Workout: If you want progress, do what you hate

As humans we tend to avoid the things we hate. Sometimes that’s good. Getting kicked in the face by a buffalo? I hate that. However, sometimes we hate things that are actually good for us. We hate them because we’re all somewhat lazy. We’re all trying and hoping for the quick fix, but we all know there ain’t no such thing as a free lunch.

Personally I have a quiet, reserved hate for squats and burpees. They both, in a word, suck. I’d rather do a set of 50 mountain climbers than 10 burpees. SFF would likely tell me, in that case to do the mountain climbers. Then, once done, 20 burpees. And while evil, she makes a good point. I hate those exercises because they’re hard for me to do. Burpees make me sick to my stomach. They work every part of the body, you are going from prone to upright. The heavier you are, the harder these are, and the more you get out of them. And the more you hate them. Squats I hate mostly because of my bum knees. They’re difficult to do for me, but I need to (safely) do them. Again, they work a large number of muscles.

So of course, today’s post plague workout (I caught a nasty bug last week) involved not just squats and burpees, but the infamous “prisoner get-ups” we all know I love.

To start I ran a quick mile on the mill. The lungs were still a bit burnt from the cold so we skipped sprints. SFF is a saint.

The workout worked this way: there were 5 “rounds”. Each round started with 10 burpees (ouch), 15 v-ups and 20 mountain-climbers. Then I would do 30 reps of a particular exercise, and restart with the burpees/v-ups and mountain-climbers.

Round 1 was a dead-lift row. Essentially you hold a dumbbell in each hand. You then lean into a dead-lift position, abs strong, with your head up, and do a row with each arm. Then return to upright. That’s 1 rep. 30 of those.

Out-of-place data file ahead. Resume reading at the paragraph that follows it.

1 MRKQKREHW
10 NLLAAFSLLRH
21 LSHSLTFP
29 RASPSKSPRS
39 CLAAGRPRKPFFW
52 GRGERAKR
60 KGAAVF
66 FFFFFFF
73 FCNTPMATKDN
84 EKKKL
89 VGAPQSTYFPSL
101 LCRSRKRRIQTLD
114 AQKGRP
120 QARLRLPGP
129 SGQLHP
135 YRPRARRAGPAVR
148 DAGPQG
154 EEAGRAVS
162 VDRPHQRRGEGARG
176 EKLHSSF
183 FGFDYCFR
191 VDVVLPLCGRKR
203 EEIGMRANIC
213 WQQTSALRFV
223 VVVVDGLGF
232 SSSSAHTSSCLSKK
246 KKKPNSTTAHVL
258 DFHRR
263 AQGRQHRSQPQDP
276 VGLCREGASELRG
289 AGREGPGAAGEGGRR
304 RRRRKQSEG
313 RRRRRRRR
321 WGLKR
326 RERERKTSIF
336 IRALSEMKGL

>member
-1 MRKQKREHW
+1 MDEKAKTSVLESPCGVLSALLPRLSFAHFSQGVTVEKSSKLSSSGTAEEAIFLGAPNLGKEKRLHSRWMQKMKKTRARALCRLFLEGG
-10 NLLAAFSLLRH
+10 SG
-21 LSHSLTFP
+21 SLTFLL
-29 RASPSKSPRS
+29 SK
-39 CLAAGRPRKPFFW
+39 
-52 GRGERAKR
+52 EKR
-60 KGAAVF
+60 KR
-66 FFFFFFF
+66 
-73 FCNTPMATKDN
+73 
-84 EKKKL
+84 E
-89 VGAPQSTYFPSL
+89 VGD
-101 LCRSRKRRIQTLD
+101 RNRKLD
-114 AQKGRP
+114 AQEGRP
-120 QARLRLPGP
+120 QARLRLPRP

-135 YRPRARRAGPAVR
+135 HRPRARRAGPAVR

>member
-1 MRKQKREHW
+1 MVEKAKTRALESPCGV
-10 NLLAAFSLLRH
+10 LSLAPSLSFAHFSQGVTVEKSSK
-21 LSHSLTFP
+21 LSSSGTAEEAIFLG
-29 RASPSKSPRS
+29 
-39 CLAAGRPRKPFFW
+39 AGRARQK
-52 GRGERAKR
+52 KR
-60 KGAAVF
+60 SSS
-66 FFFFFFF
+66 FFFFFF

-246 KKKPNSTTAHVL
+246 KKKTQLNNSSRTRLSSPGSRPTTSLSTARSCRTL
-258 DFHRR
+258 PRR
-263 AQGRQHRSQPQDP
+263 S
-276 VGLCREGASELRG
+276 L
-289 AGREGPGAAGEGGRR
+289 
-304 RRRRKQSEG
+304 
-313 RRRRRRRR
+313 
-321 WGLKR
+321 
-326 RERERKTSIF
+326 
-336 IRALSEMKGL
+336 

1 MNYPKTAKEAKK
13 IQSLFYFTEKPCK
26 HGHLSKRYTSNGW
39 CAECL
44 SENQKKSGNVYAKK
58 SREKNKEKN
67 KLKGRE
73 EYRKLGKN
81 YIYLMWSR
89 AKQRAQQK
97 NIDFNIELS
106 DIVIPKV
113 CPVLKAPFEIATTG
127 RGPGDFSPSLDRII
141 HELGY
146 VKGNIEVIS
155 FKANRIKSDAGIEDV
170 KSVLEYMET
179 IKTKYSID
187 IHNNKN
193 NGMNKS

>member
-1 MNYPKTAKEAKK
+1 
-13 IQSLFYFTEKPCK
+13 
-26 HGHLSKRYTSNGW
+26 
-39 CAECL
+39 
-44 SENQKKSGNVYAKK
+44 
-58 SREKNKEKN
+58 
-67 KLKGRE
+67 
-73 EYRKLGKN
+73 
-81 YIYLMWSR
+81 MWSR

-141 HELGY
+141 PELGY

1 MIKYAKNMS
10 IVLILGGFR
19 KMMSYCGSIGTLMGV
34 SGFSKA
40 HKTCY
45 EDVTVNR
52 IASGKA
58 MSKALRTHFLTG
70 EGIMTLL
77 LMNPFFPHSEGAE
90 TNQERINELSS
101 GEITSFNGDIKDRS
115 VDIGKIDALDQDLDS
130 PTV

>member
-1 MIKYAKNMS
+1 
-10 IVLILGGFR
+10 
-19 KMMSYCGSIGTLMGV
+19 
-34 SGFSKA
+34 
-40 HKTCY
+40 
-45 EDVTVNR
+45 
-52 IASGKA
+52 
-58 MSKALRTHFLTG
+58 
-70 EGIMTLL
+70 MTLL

Round 2 was a Belgian split with a 1 armed dumbbell military press. If you’re wondering what that is… so was I. Basically it is a 1 legged squat with the back leg up on a jump box, while doing a 1 armed military press with a dumbbell with the arm opposite the leg which is squatting. It was… difficult. The balance is a factor, combined with the 15 reps each side of the press. Having the back leg on a box forces you to squat straight down, which prevents you from loading some of the squat weight into your hips (a common way of cheating). All in all a very challenging exercise.

Round 3 was a set of 30 “push-up jacks”. Exactly what you’d think they were, you start in a push-up position, then split your feet and do a push-up  Bring the feet back together as you come up. Definitely an advanced push-up.

Round 4 brought the core into play. 30 hanging knee-ups. Basically you hang from a pull-up bar and bring the knees up to your chest. No swinging. I stopped my motion each time by touching the ground. A lot of people will swing these and they’re cheating themselves. The difficulty should be felt in the lower abs, hips and some in the lower back. A little bit in the quads. Anything else and you’re probably doing it wrong. You want to do them right because they are the first stage in ever more difficult versions of this type of exercise, and by building a strong foundation you’ll be able to do the more difficult versions as you get stronger. Cheat and you get squat. And not the good kind I hate.

Finally, round 5 was the fabulous “prison get-up”. You begin prone, arms up, legs straight. You sit up and tuck your feet under your butt. As a fat panther I still have to cross the legs under me to do this, but a proper yogi can simply get their heels underneath them. You stand up without using your arms (other than for balance) and reach up to the sky. Lower down to prone, that’s one rep.

As you can see, lots of burpees (50 in all, 10 in each round) and a large number of squat-like activities. SFF doesn’t have me doing this stuff because she knows I hate some of them, but because they’re highly effective. Which might just be why I hate some of them, but why I should in fact love them. They will be huge factors in sculpting the functional muscles that I will need to become the world’s best underwater knitter. I know you all believe in me.

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